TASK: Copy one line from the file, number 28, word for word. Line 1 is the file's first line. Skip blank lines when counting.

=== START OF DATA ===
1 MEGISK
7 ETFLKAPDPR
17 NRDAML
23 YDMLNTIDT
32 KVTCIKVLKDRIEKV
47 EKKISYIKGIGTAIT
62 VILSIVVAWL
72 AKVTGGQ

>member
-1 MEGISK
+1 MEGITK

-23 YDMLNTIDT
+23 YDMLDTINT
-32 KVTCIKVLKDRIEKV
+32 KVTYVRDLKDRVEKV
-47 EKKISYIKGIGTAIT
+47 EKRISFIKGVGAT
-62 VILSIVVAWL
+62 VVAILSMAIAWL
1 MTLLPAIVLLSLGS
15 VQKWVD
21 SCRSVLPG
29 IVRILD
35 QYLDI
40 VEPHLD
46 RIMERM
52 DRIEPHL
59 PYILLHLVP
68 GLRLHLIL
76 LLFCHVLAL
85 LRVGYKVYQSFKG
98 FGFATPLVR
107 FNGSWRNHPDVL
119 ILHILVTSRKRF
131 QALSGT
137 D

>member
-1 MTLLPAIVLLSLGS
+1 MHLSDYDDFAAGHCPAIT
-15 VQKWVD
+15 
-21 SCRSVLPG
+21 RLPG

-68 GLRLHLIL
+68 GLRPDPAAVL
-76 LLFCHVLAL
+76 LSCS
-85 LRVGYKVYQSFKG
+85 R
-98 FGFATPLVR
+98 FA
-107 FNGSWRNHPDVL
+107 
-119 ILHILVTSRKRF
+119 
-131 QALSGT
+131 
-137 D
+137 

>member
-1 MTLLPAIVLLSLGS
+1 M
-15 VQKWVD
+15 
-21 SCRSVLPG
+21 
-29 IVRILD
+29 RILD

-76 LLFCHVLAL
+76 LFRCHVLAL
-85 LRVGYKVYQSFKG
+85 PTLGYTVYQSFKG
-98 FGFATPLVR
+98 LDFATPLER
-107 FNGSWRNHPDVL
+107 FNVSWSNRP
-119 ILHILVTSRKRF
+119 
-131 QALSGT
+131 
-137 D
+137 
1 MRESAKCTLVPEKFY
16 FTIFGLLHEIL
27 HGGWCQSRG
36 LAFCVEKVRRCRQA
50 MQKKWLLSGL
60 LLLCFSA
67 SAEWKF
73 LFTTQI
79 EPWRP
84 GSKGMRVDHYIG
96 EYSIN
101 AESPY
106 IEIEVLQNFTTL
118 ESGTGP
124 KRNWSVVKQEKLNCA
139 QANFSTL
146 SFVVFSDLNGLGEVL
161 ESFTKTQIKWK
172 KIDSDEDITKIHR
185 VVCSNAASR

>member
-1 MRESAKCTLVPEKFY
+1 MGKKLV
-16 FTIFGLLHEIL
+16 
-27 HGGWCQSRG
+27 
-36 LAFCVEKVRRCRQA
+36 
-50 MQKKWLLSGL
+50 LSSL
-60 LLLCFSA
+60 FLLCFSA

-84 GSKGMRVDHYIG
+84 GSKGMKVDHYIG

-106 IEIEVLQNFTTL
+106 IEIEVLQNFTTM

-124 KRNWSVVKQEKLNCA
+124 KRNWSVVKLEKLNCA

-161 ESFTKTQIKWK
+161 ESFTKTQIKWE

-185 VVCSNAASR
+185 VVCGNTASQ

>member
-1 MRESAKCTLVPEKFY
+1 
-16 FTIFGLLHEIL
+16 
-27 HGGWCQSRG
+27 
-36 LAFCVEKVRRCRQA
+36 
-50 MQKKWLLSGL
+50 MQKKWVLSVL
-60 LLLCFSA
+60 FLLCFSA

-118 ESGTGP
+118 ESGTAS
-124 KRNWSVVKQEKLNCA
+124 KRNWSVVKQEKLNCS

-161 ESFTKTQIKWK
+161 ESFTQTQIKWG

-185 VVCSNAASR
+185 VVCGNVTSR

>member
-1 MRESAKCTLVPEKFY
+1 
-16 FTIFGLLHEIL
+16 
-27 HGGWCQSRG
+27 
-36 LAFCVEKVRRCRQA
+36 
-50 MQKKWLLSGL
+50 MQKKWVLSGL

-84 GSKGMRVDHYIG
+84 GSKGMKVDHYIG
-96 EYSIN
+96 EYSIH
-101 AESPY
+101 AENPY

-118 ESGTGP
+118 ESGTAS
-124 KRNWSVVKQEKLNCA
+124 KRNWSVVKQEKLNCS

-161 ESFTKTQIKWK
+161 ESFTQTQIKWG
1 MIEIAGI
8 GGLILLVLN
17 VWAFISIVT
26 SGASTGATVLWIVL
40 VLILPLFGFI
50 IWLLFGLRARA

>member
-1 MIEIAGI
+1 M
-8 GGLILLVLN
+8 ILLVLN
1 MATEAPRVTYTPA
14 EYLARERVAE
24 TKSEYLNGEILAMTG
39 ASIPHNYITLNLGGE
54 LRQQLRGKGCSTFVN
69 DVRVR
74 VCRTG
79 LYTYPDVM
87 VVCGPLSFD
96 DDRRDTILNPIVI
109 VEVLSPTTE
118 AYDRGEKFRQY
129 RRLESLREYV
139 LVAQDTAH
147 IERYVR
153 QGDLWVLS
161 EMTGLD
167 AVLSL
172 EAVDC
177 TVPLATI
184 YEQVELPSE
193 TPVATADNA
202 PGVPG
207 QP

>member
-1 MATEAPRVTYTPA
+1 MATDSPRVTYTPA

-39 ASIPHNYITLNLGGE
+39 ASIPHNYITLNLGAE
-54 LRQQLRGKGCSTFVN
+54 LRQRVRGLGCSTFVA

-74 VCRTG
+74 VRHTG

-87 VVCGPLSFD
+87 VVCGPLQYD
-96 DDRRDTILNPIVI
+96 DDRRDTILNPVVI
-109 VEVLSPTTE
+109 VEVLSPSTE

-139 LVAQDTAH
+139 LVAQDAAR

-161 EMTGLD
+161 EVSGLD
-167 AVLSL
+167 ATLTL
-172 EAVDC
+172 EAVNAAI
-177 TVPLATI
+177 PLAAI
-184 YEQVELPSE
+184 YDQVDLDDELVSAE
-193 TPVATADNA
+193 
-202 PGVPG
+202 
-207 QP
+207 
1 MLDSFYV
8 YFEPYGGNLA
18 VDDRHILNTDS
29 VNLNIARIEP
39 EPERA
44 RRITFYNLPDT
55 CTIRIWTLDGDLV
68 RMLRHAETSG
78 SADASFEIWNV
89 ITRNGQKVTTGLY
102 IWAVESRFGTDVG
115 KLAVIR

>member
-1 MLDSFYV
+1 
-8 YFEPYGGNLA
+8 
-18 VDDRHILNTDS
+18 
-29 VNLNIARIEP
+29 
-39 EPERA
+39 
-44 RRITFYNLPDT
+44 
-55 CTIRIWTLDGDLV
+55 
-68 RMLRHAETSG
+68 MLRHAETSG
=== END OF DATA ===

59 PYILLHLVP